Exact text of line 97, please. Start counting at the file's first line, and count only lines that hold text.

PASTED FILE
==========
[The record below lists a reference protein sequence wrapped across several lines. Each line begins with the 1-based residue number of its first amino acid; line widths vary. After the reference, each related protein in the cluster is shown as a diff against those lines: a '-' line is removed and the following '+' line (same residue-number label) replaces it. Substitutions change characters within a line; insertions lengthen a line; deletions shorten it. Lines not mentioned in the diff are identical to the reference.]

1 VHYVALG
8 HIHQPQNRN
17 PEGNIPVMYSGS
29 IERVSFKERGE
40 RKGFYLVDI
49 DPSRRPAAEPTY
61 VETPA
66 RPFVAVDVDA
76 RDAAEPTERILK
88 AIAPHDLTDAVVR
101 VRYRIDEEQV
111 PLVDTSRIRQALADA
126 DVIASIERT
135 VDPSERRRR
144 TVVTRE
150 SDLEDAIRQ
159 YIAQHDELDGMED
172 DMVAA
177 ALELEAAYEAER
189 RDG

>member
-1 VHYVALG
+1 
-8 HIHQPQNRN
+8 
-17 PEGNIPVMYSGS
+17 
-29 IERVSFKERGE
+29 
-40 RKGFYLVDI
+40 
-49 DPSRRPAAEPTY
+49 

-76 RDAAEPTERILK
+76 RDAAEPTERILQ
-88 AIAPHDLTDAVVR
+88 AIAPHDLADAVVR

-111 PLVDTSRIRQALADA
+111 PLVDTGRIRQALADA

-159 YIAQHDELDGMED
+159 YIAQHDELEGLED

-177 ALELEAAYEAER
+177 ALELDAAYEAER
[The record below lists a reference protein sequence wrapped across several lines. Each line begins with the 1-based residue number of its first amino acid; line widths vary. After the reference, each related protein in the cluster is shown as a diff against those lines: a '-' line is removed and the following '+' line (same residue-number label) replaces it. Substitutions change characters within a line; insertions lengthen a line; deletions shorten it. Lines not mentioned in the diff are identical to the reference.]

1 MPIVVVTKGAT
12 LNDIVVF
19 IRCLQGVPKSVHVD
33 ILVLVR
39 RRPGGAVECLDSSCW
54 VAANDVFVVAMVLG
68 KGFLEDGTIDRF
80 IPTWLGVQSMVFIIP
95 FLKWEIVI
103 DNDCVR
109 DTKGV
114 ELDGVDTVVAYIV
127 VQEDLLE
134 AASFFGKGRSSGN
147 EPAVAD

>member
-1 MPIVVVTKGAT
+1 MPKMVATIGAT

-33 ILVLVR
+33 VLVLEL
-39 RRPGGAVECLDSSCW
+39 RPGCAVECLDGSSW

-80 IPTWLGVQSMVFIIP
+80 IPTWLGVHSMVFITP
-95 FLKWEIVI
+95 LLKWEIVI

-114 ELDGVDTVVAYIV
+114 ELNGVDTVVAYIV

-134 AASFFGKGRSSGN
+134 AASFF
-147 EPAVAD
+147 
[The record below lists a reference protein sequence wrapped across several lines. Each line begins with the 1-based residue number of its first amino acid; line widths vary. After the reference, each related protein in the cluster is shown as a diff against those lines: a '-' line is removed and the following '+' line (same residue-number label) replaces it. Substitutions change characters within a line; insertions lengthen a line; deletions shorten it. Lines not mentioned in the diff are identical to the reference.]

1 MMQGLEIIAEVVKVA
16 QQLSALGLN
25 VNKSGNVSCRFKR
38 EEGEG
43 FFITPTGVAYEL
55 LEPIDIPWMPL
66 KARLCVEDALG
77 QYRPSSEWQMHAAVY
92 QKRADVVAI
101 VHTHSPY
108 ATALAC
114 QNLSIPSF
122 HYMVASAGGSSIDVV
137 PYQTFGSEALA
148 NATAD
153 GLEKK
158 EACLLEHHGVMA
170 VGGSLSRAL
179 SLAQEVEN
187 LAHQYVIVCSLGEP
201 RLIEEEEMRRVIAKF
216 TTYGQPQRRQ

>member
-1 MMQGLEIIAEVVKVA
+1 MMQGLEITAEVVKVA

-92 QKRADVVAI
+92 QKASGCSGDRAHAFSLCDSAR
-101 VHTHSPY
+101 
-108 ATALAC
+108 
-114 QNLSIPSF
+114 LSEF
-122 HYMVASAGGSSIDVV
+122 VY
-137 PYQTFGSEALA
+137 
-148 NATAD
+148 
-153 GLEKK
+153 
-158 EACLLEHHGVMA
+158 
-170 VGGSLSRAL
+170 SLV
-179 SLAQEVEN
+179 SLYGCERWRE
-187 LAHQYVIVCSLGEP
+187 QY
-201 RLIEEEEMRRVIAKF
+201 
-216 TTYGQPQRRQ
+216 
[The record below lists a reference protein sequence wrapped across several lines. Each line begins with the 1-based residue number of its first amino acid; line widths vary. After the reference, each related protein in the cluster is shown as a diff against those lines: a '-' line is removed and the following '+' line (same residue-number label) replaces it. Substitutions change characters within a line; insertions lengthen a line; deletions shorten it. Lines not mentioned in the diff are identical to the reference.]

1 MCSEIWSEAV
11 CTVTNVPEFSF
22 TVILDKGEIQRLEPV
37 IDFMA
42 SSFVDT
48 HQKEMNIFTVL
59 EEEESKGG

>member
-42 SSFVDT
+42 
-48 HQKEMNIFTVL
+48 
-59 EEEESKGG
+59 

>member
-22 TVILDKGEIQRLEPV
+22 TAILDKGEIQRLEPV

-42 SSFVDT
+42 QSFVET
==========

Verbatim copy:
179 SLAQEVEN